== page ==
CO2 levels are highest for millions of years — and they just set a new benchmark

Anthony Pearce
CO2 levels have hit historic highs (Rex)

Scientists have recorded CO2 levels of more than 410 parts per million (ppm) for the first time since records began — and have warned that levels are only set to rise further.

Researchers at the Mauna Loa Observatory in Hawaii, which has been recording air pollution levels since 1958, said comparable levels of atmospheric carbon dioxide were last found about three million years ago.

The level stood at at 280 ppm in 1958 and, in 2013, passed 400 ppm. It has now risen to 410ppm and is unlikely to dip again.

“Its pretty depressing that it’s only a couple of years since the 400 ppm milestone was toppled,” Gavin Foster, a paleoclimate researcher at the University of Southampton told Climate Central last month.

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“These milestones are just numbers, but they give us an opportunity to pause and take stock and act as useful yard sticks for comparisons to the geological record.”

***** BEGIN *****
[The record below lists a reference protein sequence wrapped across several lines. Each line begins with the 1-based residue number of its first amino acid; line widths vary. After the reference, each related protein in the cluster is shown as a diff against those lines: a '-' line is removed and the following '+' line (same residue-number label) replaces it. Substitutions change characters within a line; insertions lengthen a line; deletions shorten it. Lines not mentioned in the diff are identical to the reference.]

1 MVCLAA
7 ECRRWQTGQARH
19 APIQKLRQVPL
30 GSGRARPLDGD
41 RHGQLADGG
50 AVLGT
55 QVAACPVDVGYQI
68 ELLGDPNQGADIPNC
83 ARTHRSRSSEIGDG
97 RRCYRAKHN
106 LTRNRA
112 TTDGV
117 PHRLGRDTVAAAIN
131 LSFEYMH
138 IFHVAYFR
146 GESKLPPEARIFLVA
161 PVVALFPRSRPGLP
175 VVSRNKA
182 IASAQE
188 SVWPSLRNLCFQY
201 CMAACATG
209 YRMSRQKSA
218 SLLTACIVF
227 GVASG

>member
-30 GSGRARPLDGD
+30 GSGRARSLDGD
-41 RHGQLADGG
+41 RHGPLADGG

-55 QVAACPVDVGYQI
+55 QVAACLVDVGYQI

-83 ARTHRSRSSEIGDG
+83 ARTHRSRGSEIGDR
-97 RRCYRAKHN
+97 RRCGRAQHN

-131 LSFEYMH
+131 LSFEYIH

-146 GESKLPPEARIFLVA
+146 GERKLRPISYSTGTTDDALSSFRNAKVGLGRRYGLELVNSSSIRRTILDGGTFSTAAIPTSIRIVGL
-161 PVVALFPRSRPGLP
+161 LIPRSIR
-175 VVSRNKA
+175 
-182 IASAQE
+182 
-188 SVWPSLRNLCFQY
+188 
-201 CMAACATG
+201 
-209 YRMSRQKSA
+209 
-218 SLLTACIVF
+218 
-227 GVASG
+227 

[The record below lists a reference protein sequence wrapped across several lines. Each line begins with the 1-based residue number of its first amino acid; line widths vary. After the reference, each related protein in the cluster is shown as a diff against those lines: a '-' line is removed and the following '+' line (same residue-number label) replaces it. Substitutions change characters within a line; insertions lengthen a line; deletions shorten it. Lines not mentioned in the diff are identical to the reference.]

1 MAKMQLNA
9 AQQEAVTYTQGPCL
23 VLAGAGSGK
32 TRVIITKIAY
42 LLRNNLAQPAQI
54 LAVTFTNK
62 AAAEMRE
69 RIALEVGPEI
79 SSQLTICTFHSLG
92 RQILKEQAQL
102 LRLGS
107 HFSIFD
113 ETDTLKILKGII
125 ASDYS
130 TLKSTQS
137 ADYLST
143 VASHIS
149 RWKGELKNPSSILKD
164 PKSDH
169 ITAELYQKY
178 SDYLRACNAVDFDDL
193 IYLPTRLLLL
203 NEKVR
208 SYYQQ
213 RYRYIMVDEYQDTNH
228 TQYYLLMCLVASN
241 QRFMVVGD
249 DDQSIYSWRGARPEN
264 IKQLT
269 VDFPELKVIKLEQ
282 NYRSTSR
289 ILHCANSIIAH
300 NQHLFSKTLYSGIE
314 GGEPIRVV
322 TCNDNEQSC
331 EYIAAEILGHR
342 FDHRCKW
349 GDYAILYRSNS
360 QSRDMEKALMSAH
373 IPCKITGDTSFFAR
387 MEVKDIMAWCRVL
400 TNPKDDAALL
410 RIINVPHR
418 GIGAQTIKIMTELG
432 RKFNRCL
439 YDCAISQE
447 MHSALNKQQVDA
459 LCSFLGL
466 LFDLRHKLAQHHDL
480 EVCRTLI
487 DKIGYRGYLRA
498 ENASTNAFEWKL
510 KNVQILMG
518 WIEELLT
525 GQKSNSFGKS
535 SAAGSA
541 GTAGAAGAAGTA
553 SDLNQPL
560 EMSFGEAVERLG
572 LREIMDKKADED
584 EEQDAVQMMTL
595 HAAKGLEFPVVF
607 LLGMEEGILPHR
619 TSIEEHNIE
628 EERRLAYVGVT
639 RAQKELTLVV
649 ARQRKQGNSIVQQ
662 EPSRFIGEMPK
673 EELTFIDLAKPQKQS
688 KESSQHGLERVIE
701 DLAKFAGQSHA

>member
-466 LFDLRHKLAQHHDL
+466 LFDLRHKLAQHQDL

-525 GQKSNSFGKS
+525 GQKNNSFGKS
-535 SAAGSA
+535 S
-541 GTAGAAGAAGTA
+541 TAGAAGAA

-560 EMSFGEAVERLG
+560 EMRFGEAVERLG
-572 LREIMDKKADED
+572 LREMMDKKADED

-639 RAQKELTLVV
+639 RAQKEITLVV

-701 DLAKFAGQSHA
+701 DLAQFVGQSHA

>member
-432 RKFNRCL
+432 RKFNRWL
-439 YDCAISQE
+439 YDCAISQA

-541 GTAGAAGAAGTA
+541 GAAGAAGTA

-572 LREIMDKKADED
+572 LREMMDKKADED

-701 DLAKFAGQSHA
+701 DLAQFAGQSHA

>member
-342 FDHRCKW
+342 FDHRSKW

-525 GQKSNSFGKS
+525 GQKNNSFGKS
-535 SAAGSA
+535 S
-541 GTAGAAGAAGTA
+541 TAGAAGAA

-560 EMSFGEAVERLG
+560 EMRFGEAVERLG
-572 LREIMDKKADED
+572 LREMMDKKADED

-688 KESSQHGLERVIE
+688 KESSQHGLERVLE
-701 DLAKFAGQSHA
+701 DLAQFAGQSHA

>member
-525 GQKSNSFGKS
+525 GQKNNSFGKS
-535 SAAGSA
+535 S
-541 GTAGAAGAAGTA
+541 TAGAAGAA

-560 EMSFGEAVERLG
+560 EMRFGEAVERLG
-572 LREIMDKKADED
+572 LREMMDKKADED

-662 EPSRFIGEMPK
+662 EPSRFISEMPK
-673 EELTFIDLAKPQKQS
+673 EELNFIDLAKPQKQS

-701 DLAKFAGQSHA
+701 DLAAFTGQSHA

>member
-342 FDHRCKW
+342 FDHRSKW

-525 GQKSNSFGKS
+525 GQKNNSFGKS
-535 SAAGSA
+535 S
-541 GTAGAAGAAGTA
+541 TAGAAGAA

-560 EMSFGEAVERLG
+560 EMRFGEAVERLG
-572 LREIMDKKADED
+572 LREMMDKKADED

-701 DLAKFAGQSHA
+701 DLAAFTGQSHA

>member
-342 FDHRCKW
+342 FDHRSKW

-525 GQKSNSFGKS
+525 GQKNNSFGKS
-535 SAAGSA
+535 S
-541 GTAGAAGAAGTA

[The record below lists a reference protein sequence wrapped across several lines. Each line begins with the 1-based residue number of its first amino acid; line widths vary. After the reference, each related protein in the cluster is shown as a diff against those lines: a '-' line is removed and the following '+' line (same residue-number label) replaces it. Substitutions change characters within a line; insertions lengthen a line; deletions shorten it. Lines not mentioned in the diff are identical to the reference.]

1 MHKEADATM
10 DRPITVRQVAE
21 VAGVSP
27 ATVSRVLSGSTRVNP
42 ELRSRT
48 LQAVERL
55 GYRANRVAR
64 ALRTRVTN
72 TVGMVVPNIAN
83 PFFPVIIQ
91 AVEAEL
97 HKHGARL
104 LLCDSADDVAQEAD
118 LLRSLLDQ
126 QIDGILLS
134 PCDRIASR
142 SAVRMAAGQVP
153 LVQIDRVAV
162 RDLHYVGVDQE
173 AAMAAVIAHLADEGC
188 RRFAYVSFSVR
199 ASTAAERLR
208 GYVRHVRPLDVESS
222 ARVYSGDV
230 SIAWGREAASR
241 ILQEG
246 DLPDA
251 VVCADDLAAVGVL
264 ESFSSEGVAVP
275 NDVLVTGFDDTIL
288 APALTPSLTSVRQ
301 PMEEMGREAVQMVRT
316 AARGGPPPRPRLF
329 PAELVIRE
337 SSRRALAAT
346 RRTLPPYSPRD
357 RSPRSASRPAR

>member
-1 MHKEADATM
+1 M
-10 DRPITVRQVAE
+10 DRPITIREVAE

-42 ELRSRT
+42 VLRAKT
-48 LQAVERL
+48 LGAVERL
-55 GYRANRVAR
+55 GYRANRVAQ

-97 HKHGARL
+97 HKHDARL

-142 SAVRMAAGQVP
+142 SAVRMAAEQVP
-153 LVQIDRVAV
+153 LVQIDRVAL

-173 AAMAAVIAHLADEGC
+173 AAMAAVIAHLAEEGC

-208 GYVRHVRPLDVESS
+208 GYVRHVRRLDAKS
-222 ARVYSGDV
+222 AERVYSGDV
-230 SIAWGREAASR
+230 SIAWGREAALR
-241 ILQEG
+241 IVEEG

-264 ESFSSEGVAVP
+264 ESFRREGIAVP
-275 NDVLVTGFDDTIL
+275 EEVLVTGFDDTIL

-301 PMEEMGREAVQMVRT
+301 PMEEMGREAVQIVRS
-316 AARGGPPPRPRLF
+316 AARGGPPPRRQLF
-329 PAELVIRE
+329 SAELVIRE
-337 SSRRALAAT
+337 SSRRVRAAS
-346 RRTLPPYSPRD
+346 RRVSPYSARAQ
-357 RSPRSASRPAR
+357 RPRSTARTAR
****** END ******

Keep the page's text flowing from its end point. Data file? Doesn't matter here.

The Met Office had predicted the 410 ppm mark would be reached and passed by April in its first-ever carbon dioxide forecast earlier this year.

 

Carbon dioxide concentrations have skyrocketed over the past two years, according to Climate Central.

It said this was due, in part, to natural factors like El Niño, but mostly because record amounts of carbon dioxide humans are creating by burning fossil fuels.

It added that even when concentrations of carbon dioxide level off, the impacts of climate change will extend centuries into the future.

“The rate of increase will go down when emissions decrease,” Pieter Tans, an atmospheric scientist at the National Oceanic and Atmospheric Administration, said. “But carbon dioxide will still be going up, albeit more slowly. Only when emissions are cut in half will atmospheric carbon dioxide level off initially.”

The planet has already warmed 1.8°F (1°C), including a run of 627 months in a row of above-normal heat.

 

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